No matter the time, no matter the place, the defining trait in every civilization is its educated populace. The choices each individual member makes are based upon the information they have or the information they lack. In modern politics, education development is considered a “silver bullet” for the reduction in crime, poverty, and more. The trick is, education for all is great until someone balks at paying for it or it becomes more profitable to keep the uneducated in the same state generation after generation. Exploring these notions is Miss Virginia, directed by R.J. Daniel Hanna (the short film Everything) with a script from Erin O’Connor (We the Internet). Inspired by the true story of mother Virginia Walden’s personal mission to get her son James into a better school, the film follows Ms. Walden as she comes to learn that the task of funding education is mired in conflicting ideologies, making something as simple as finding a safe way to improve her son’s learning capabilities into a war with Congress.
Single-mom Virginia Walden (Uzo Aduba) has a bright but unmotivated son. With publicly-funded education doing the bare-minimum, her son James (Niles Fitch) is inclined to do the same. After an incident at school nearly gets James expelled, Virginia takes it upon herself to move Heaven and Earth to get him into a better school. However, in order to change things in Washington, D.C., where Virginia is a resident, a law must be approved by Congress and signed by the President. With a determined heart and support from her community, Virginia starts a movement of change in Autumn 2003 that doesn’t stop until a new opportunity is created for James and others like him.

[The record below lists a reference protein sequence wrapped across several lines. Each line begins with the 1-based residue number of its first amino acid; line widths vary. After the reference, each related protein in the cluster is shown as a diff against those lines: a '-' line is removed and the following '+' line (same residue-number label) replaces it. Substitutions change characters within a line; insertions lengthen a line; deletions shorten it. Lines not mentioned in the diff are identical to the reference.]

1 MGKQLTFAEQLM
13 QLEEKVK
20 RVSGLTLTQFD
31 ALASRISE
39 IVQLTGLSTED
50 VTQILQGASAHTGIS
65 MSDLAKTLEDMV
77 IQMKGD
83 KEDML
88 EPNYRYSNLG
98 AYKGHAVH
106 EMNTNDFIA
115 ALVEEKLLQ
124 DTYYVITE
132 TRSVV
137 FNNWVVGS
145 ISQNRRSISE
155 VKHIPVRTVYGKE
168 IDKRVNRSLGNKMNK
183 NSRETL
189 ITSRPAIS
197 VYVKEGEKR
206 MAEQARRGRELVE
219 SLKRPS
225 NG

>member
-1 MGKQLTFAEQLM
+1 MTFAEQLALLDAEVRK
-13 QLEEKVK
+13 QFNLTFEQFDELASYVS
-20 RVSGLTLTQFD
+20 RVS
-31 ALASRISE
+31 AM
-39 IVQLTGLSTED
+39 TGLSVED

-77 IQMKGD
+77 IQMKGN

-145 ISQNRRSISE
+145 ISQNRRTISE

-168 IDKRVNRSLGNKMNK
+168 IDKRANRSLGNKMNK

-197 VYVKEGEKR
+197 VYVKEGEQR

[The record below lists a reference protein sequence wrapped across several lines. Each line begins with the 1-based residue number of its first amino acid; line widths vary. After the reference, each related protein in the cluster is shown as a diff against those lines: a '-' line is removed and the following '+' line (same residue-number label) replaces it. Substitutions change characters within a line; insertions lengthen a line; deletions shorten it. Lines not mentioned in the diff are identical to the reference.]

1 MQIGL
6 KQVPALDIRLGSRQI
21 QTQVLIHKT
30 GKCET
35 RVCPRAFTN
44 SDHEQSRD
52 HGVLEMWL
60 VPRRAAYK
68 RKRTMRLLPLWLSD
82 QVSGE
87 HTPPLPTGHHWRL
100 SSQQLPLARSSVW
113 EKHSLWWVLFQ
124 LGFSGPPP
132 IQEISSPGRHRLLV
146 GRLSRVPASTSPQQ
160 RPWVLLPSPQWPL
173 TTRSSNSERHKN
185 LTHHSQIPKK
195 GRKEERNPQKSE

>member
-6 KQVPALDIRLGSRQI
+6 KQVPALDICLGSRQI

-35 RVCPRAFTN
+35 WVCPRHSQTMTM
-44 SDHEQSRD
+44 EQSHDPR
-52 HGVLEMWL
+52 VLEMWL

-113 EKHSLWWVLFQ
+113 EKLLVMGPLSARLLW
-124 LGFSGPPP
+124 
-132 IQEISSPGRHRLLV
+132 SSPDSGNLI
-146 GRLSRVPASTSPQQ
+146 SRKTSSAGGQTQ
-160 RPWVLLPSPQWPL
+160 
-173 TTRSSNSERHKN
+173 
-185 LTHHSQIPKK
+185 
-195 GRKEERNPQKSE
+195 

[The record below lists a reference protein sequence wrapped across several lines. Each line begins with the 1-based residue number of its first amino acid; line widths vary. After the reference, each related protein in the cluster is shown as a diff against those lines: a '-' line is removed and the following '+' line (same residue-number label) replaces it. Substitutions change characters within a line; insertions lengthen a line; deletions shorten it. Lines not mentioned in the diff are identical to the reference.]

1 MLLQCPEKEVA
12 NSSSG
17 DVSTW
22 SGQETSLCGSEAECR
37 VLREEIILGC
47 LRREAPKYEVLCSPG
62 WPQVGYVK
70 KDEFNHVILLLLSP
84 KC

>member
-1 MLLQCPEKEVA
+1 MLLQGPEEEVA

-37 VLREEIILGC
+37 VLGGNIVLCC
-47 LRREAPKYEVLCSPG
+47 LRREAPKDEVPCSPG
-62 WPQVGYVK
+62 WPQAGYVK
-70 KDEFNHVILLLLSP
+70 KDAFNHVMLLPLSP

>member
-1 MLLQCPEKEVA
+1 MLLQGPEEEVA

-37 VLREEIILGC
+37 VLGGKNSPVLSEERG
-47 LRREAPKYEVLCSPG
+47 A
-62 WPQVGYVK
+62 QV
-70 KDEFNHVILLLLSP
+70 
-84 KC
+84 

As with most films inspired by true stories, the outcome is the least surprising aspect. Virginia Walden spearheaded the D.C. Opportunity Scholarship Program with help from her community and Congressman Clifford Williams, and the fact that the organization Serving Our Children continues to help run the program makes the outcome not only foregone, but obvious. Despite this, Miss Virginia maintains an unexpected tension throughout the film through a compelling script, outstanding performances, and strong direction. It all begins with Aduba and Fitch who never present their characters as anything more than people, as opposed to the archetypes other films might opt for. Fitch’s performance is more subtle, working in concert with the script to show James as a smart student who needs a different method of education. His portion of the story is less overt than the rest, relying on Fitch’s performance to convey the very real complexities of trying to escape the pull of a low-income community. This, of course, brings us back to Aduba and one of the best scenes in the film as Virginia goes to a local council meeting and is rebuffed. In this sequence, Virginia is told that by not following the rules, she can’t contribute to the discussion and, in this moment, Aduba, without an ounce of melodrama, brings the whole of Miss Virginia into clear focus as she proclaims that if she knew the rules, she’d have followed them. This scene is one of several in which Aduba is simultaneously a force of pure emotion and a picture of human restraint. The system that Virginia is fighting to adjust possesses rules which continuously uphold a system benefiting only those who know them. How can the average person, without advanced degrees, position, or stature, hope to elicit change in their community if the rules don’t function to serve that community? As she fights back tears and rage, Aduba is absolutely enthralling, beautifully conveying the complexity and righteous fury of every parent who only wants to make the world better for their child.